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Essay Writing

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Although course requirements vary, academic essays are expected to contain focused content, show wide and critical reading through presenting integrated relevant literature, be well structured to demonstrate a logical sequence of ideas, and be presented in academic writing style with the requested formatting. The following is intended as a guide, and further instruction may be given by your class tutor.

This fact sheet provides information on There are different types of essays
  • The process of writing an essay
  • Analysing the question
  • Drafting an initial essay plan
  • Getting ready to research
  • Essay structure
  • Expository essays explain a subject or idea
  • Comparative expository essays explain more than one idea or subject and highlight similarities and differences
  • Argumentative essays present a point of view with the purpose of persuading the reader

 

 

 

 

 

Essay Writing Process

 

Analysing the question

Always read the essay question and the marking schedule.

  1. Identify the subject or topic of the essay question
  2. Identify the instruction word/s (refer to the Instruction Words study guide)
  3. Check if there are any other significant words or key aspects to consider.

 

Drafting an initial essay plan

Planning allows you to break down the task into manageable chunks, identify the main points, and focus your research. Some students find it useful allocate the word count as part of their planning. For example, a 1200 word essay will have approximately 120 words dedicated to the introduction, 120 to 180 to the conclusion, leaving 900 for the body. These are divided across the main points according to emphasis and depth required.

 

Break down essay into main points

While researching, add to the plan using keywords to identify key ideas. Each main point may have several supporting details. For example, a plan for a 1200 word essay where the student has identified four main points, each with a different number of supporting details, might look like this:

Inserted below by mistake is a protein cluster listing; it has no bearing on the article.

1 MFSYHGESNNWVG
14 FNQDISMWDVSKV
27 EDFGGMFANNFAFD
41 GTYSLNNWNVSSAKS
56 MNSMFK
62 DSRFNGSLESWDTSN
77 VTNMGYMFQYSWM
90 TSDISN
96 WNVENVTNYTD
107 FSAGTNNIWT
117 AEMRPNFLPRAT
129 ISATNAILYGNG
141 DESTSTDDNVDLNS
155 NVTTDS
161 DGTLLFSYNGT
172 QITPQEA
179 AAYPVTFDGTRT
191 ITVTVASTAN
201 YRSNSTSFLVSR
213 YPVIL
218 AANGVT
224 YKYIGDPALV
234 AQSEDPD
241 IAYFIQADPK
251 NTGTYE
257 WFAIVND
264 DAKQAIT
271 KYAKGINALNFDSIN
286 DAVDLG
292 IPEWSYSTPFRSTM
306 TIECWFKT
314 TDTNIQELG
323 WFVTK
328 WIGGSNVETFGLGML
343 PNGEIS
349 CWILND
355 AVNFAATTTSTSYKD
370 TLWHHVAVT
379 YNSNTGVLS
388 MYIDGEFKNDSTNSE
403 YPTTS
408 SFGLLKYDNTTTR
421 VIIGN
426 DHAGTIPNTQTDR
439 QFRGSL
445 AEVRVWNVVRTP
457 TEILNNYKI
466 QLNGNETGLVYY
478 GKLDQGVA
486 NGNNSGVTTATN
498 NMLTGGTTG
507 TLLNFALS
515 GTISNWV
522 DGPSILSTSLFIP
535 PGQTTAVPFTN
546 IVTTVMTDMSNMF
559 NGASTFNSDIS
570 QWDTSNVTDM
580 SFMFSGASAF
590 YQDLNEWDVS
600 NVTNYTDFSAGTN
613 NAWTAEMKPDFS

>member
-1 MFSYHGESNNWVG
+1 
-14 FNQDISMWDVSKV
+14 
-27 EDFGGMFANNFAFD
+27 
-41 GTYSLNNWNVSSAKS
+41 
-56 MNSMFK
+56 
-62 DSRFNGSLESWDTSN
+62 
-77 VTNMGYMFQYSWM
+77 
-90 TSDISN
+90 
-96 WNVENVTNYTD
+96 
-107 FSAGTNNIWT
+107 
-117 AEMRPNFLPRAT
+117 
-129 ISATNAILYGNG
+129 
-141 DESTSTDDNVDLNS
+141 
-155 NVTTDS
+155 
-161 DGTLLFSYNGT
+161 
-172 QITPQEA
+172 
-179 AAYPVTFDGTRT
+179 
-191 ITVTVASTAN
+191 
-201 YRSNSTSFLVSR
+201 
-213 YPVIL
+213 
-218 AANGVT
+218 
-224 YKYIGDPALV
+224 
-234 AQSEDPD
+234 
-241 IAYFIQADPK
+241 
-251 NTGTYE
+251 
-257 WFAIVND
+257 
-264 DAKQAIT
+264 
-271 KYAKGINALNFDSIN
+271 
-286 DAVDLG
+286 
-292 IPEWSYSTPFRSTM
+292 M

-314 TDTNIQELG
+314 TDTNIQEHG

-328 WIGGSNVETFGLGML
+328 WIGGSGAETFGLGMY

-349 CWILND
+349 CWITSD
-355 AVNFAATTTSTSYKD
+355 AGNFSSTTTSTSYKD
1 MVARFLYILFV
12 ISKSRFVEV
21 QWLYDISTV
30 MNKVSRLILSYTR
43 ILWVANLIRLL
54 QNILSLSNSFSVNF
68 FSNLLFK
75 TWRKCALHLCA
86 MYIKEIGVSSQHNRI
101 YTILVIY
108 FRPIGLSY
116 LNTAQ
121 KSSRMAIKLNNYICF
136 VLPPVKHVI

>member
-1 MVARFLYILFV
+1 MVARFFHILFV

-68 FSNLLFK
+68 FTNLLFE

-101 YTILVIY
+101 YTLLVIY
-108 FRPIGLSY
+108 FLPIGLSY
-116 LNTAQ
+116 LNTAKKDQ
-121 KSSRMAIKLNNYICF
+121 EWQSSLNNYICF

Organise into logical order

 

Example of initial plan for 1200 word essay

Introduction

10% of word count

120 words

Main point one

-supporting detail
-supporting detail
-supporting detail

300 words

Main point two

-supporting detail
-supporting detail

300 words

Main point three

-supporting detail
-supporting detail

150 words

Main point four

-supporting detail

150 words

Conclusion

15% of word count

180 words

Total

 

1200 words

 

Getting ready to research

Find your own system to research. Some options are:

  • Turn main points into questions, so when researching they are looking for answers to questions
  • Work from the keywords in your plan
  • Use a series of research worksheets (one for each main point) or file/folder structures to keep research ordered. A research worksheet might look like this:
Research methodically
Record all references

 

  Research Worksheet

 Main Point/Question:

 

 

  Research Notes

  Reference

 

 

 

 

 

 

Always:

Research will drive your essay, and you may decide to revise your plan based on what your research reveals.

 

Essay structure - The introduction

The introduction consists of around 10% of the total word count. Its purpose is to introduce the topic, presenting information from general to specific thereby leading your reader towards the essay’s focus. The introduction may be written after the whole structure of the essay is known, and should be revised after the body is completed to ensure it adequately introduces all main points.